Monday, September 26, 2016

The Zebra Whisperer

A couple weeks before the DC Supershow, my friend An Tran posted pictures of a few things that he’d picked up and planned to have in tow.  This one caught my eye:


Even though I had one, Conklin pencils like this lower-end All-American are something I like to pick up whenever they are reasonable, just for parts.  An warned me that this one was in pretty rough shape, and when I saw it I had to agree.  Both the nose and the cap were all banged up, and the pencil wasn’t in working order.  Even so, the barrel was good and it had a clip that can be replated, so I bought it just for the clip.

I’m so glad I did.  David Glass was also at the DC Show, and he was ready to part with his Conklin Zebra pencil.  I showed you a picture of David’s Zebra here a while back (see “Poking Around and Speculating” back in January, at http://leadheadpencils.blogspot.com/2016/01/poking-around-and-speculating.html).  It didn’t take too much arm twisting to convince me to take a chance on whether I’d be able to transplant the clip:


Note that as discussed in the last article about the Zebra and Halloween pencils, these were made over a period of a few years, and the pencils are found with both the more streamlined clips seen on my Halloween pencil and on some of the pens, as well as the earlier style Mooney clips like you’ll find on An’s green All-American.  Since all indications are that either is correct, I decided to proceed with a transplant.

The beauty of having a heavily damaged example was that I felt free to tear into it to see what was going on inside.  A sharp tug on the cap pulled the whole top half of the mechanism out of the barrel, leaving the nose and all the other bits that were floating around inside the barrel to fall out the front end.  Here’s everything taken apart:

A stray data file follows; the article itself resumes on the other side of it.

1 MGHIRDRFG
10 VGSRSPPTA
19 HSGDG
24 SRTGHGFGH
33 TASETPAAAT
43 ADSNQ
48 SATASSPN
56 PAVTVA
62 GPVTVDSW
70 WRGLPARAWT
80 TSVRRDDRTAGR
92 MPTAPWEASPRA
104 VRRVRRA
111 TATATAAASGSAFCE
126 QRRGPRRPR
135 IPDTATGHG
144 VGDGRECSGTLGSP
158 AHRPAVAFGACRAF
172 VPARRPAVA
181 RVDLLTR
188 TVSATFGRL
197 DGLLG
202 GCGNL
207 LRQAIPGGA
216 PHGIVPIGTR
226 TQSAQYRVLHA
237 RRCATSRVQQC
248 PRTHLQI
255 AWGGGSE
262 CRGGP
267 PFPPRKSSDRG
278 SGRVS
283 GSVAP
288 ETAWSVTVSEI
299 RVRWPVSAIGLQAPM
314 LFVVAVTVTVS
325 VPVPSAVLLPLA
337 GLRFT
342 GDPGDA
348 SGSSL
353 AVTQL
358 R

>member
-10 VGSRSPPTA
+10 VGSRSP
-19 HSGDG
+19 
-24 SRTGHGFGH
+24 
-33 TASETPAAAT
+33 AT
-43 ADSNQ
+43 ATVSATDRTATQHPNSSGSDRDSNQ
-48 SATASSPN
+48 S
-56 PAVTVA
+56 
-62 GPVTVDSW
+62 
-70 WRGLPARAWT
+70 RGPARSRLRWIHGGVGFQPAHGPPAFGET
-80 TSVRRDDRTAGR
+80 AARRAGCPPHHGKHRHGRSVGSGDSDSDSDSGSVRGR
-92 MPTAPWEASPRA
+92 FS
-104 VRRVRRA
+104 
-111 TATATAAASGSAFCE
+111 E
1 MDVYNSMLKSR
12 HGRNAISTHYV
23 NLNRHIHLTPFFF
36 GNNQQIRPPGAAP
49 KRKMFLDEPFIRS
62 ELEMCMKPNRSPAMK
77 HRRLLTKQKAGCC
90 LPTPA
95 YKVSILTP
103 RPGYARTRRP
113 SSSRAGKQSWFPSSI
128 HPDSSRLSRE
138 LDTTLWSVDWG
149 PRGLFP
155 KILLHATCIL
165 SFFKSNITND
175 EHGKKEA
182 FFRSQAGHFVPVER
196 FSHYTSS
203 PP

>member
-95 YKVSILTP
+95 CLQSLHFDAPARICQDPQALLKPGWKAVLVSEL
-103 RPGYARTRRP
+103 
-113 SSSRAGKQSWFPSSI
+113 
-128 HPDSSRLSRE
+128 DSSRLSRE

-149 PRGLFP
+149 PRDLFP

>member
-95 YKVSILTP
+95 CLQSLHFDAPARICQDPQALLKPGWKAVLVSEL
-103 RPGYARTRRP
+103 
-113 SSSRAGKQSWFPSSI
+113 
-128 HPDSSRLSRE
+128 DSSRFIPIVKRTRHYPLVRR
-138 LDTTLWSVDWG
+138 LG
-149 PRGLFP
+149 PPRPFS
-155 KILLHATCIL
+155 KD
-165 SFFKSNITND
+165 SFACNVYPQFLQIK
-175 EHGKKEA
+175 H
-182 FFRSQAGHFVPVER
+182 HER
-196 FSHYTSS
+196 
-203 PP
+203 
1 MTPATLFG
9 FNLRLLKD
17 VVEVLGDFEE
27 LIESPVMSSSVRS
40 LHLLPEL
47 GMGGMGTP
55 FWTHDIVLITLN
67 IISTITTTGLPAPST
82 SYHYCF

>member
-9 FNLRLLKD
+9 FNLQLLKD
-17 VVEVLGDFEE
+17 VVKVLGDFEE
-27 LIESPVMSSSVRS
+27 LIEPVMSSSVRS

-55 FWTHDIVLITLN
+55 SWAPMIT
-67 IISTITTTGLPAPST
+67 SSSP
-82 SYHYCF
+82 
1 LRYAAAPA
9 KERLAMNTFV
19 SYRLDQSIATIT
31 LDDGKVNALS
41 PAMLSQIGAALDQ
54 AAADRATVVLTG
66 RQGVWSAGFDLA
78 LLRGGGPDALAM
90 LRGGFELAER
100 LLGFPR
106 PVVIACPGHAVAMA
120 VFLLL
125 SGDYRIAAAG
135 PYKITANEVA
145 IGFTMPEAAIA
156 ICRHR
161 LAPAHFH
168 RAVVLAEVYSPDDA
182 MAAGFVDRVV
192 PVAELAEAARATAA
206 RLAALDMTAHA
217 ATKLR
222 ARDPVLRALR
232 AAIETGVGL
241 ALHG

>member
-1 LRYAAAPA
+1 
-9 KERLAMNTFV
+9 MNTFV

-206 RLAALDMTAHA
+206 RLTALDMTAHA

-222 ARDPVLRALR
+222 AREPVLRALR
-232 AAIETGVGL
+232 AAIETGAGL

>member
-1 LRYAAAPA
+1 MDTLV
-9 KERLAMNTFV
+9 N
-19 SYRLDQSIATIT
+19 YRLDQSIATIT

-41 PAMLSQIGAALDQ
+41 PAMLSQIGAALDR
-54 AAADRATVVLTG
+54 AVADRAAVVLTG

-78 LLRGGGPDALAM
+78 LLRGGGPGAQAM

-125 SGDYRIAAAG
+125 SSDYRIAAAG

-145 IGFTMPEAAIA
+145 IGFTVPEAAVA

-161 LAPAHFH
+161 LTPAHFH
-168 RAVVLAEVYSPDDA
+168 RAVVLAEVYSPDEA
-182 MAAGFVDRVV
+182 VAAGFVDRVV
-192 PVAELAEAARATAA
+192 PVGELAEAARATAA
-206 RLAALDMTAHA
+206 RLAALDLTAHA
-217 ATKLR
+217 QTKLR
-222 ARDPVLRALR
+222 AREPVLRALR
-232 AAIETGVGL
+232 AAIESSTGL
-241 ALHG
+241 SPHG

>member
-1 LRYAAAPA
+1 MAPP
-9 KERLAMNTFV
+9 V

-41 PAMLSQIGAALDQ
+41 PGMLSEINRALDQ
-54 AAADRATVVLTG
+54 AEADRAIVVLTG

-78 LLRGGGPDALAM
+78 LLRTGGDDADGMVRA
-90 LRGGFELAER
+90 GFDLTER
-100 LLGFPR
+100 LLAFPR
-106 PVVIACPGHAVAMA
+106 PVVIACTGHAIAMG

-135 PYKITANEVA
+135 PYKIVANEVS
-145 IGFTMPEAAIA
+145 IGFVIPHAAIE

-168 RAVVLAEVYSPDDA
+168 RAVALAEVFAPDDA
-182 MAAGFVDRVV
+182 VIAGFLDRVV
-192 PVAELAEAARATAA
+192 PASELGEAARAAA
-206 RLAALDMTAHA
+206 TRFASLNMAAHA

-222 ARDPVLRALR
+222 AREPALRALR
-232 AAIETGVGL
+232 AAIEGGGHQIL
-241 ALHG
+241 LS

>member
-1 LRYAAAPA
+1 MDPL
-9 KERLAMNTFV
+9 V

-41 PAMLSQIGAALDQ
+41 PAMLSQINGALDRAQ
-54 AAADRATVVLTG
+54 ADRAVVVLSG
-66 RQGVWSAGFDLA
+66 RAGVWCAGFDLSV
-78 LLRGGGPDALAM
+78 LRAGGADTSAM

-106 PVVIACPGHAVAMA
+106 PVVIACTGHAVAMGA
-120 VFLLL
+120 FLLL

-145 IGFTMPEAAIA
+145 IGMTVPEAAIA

While I had everything apart, I decided to spend some time figuring out how the mechanism was put together – so that once I had the Zebra apart, I would have some practice.  I put the drive pin partially inside the spiral:


Then hooked the tab inside the slot of that lower drive tube:


Then threaded the spiral over the tab:


Then pushed the lower drive tube down and screwed that little bolt on the end, which keeps the rod from spiralling right out of the mechanism:


Then I pushed the upper drive tube back into place.  Those little dimples where the upper and lower halves meet suggest that the two halves weren’t meant to come apart like that, but assembled like this, the mechanism now works perfectly:


Enough practice.  Time to see if we can get that Zebra apart now.  Repeating the steps I used to take apart the All-American, I gave the bushing a slightly more gentle tug . . . this time, it was the top bushing that came off:


That bushing was all that retained the entire mechanism in place, so with that removed, everything neatly slid out the front end of the barrel intact:


Note the dimples and what looks like a spot weld holding the two halves of the drive tube together in the upper right of this picture.  Note also that, unlike the All American, the Zebra shows two tabs engaged by the spiral.